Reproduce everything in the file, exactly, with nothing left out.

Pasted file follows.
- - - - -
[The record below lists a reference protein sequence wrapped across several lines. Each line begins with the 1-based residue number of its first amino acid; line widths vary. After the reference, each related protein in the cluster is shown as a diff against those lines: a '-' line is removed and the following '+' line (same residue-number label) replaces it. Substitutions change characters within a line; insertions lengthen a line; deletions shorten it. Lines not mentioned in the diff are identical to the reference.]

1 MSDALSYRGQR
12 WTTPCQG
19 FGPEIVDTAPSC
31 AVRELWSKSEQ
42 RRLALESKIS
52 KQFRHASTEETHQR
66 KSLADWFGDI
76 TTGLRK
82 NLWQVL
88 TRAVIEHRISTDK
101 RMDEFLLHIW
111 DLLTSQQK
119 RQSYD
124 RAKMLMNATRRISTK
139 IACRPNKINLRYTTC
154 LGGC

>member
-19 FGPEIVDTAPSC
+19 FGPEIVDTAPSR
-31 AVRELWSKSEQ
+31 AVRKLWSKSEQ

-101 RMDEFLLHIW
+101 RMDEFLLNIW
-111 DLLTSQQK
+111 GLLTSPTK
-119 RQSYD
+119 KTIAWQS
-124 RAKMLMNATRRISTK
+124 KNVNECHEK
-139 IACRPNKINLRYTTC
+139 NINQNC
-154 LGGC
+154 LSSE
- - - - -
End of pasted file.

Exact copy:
[The record below lists a reference protein sequence wrapped across several lines. Each line begins with the 1-based residue number of its first amino acid; line widths vary. After the reference, each related protein in the cluster is shown as a diff against those lines: a '-' line is removed and the following '+' line (same residue-number label) replaces it. Substitutions change characters within a line; insertions lengthen a line; deletions shorten it. Lines not mentioned in the diff are identical to the reference.]

1 MSDALSYRGQR
12 WTTPCQG
19 FGPEIVDTAPSC
31 AVRELWSKSEQ
42 RRLALESKIS
52 KQFRHASTEETHQR
66 KSLADWFGDI
76 TTGLRK
82 NLWQVL
88 TRAVIEHRISTDK
101 RMDEFLLHIW
111 DLLTSQQK
119 RQSYD
124 RAKMLMNATRRISTK
139 IACRPNKINLRYTTC
154 LGGC

>member
-19 FGPEIVDTAPSC
+19 FGPEIVDTAPSR
-31 AVRELWSKSEQ
+31 AVRKLWSKSEQ

-101 RMDEFLLHIW
+101 RMDEFLLNIW
-111 DLLTSQQK
+111 GLLTSPTK
-119 RQSYD
+119 KTIAWQS
-124 RAKMLMNATRRISTK
+124 KNVNECHEK
-139 IACRPNKINLRYTTC
+139 NINQNC
-154 LGGC
+154 LSSE